• MRI: The evidence supporting MRI screening of the breast continues to evolve. A multicentre trial by Sardanelli et al.27 determined MRI to be more sensitive (91%) than clinical breast examination (18%), mammography (50%), ultrasonography (52%) or mammography plus ultrasonography (63%). In addition, 31% of cancers were detected by MRI alone. Many other studies have shown similar results.22,26 MRI is recommended for supplemental screening in women at high risk of breast cancer regardless of breast density, but cost and availability limit its use for general screening. Although cost, patient tolerance and accessibility are major detriments to using breast MRI to screen women with the sole indication of dense breast tissue, some investigators are developing abbreviated examinations that show promising results.28
  • Contrast enhanced digital mammography (CEDM): This technology is being explored for screening. Based on diagnostic work in women with known cancer,29,30 sensitivity is likely comparable to MRI and specificity may be higher. In the diagnostic setting, CEDM has been demonstrated to be superior to standard mammography in women with dense breasts.31,32
  • Molecular breast imaging (MBI): Studies using 99mTc-sestamibi have been performed for supplemental screening of women with dense breasts.33 Studies are typically time consuming and the typical dose of about 740 MBq (20 mCi) has been considered excessive for use as a screening test.34 The radiation exposure to the whole body, and not just the breast, is five times that of digital mammography, and twice that of combination digital mammography and DBT. These facts, taken in conjunction with the knowledge that there is no data on interval cancer rates, make it unlikely that MBI will be implemented in common practice.35


The use of supplemental imaging modalities has been shown to be advantageous in the assessment accuracy for dense breast tissue, and there are clear advantages and disadvantages to each type of diagnostic imaging test.

Awareness is increasing amongst the public and medical professionals regarding breast density as a risk factor for breast cancer, as well as the limitations of mammography in women with dense breasts. With this awareness comes legislation and notification laws in relation to breast density,36 particularly in countries with national screening protocols and programmes.

South Africa does not have a national screening programme for breast cancer, nor notification laws in connection to breast density. Across South Africa, in both the public and the private sectors of health care, there is a large discrepancy in breast imaging availability and quality. According to the South African National Health Policy document of 2017, screening mammography should not be introduced unless resources are available to ensure effective and reliable screening of at least 70% of the target group. Lack of resources and infrastructure in the South African public health care system renders a national screening programme untenable.1 Although neither clinical breast examination (CBE) nor breast self-examination (BSE) has yet to be established as screening tools, the utility of these interventions in limited resource areas is advocated by this policy document, as they promote breast health awareness. Breast self-examination as part of breast health awareness has been advocated for early detection in low-resource settings.1 Unfortunately, breast density cannot be determined by touch, by feel or by the appearance of a breast during the physical examination. It can only be determined by evaluating a mammogram.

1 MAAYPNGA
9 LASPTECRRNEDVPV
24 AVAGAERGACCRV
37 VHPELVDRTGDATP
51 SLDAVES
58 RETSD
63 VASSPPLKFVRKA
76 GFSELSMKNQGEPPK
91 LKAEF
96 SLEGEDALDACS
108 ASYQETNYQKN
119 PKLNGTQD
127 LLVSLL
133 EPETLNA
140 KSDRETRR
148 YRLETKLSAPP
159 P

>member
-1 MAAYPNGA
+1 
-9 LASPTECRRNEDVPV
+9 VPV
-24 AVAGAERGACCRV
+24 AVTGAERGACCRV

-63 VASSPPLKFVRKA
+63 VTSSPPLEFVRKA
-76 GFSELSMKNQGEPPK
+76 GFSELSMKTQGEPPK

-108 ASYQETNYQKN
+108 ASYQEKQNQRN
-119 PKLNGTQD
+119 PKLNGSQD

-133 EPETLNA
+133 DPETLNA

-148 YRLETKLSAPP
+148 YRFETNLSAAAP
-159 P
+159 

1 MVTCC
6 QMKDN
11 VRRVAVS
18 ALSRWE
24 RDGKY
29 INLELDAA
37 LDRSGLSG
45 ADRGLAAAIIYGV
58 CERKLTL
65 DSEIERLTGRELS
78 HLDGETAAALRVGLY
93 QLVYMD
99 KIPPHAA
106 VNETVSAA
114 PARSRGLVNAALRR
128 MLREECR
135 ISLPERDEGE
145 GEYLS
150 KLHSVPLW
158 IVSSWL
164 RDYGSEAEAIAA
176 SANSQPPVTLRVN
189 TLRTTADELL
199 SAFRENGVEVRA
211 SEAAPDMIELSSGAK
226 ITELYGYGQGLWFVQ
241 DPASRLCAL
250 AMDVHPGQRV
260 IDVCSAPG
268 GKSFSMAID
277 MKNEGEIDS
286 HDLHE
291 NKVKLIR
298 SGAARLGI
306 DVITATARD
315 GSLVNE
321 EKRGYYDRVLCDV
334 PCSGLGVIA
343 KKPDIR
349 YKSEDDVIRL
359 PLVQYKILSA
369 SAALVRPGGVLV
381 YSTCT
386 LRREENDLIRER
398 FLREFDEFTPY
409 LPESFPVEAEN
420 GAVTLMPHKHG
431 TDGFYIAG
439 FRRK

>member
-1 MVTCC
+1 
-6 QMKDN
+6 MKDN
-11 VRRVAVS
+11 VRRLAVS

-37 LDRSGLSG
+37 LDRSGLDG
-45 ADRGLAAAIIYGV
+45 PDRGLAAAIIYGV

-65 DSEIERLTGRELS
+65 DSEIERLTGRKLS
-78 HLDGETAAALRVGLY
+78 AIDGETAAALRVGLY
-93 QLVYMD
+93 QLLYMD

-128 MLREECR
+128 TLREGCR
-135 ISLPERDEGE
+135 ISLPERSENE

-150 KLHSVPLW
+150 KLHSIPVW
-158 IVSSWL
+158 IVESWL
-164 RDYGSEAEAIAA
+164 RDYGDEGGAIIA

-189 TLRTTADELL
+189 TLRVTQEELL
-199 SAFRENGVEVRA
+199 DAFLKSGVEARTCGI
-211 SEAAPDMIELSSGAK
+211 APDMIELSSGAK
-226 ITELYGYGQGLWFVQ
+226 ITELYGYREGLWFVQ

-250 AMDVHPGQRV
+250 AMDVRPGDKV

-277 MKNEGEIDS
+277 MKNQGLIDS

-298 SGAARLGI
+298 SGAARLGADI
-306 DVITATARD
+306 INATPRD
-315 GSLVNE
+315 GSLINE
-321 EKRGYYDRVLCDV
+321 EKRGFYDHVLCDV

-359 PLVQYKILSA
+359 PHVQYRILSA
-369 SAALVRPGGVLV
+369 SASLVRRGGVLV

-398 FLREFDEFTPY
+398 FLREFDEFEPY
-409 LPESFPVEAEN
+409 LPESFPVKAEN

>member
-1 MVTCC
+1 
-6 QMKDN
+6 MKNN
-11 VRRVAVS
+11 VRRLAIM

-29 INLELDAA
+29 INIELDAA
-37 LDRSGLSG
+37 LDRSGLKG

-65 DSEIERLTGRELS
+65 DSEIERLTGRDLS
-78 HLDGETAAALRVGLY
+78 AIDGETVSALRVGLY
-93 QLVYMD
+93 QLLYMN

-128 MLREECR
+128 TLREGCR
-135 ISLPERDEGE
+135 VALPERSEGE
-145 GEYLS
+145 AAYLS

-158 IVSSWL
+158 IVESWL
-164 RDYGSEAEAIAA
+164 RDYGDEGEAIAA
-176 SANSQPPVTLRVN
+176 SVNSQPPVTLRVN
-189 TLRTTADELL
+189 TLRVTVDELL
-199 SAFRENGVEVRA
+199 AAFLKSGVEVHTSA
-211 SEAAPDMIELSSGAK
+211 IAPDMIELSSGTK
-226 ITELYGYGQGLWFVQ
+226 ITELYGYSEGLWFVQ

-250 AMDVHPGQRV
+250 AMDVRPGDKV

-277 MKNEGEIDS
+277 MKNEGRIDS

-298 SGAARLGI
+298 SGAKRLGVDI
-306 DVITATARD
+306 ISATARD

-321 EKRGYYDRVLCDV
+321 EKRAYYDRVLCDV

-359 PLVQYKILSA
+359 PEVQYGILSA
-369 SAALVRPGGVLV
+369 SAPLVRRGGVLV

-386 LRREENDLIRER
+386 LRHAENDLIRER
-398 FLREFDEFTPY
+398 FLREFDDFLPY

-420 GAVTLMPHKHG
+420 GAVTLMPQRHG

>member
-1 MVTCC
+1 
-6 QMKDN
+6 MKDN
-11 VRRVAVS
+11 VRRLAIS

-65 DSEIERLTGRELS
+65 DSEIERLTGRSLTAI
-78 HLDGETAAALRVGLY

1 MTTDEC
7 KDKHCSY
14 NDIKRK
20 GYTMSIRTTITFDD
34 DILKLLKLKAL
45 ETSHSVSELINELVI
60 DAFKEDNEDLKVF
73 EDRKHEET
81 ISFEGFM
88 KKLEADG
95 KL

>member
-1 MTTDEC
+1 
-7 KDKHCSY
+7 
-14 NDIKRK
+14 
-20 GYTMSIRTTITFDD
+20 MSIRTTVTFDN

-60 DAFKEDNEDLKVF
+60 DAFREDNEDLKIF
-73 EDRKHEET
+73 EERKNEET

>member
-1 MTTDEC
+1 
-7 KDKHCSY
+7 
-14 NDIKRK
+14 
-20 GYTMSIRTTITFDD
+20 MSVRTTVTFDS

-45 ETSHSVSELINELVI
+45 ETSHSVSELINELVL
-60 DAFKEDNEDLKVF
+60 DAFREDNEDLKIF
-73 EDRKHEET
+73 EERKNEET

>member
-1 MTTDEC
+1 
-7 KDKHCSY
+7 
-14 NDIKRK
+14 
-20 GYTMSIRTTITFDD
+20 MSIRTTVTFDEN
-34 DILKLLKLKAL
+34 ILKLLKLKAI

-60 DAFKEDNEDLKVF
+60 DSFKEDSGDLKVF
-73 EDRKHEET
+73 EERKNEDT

Understanding breast cancer risk conferred by density in the setting of a patient’s history, as well as an appreciation of the imaging tools available, will help aid clinicians in developing the most appropriate screening plan for each of their patients. Mammography remains the most appropriate modality for population-based screening37 with the addition of one or more of the supplemental imaging modalities according to the patient’s individual breast cancer risk profile.36


Competing interests

The author declares that she has no financial or personal relationships which may have inappropriately influenced her in writing this paper.


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Crossref Citations

1. An audit of breast cancer in patients 40 years and younger in two Johannesburg academic hospitals
Nthabiseng Chaane, Marianne Kuehnast, Grace Rubin
South African Journal of Radiology  vol: 28  issue: 1  year: 2024  
doi: 10.4102/sajr.v28i1.2772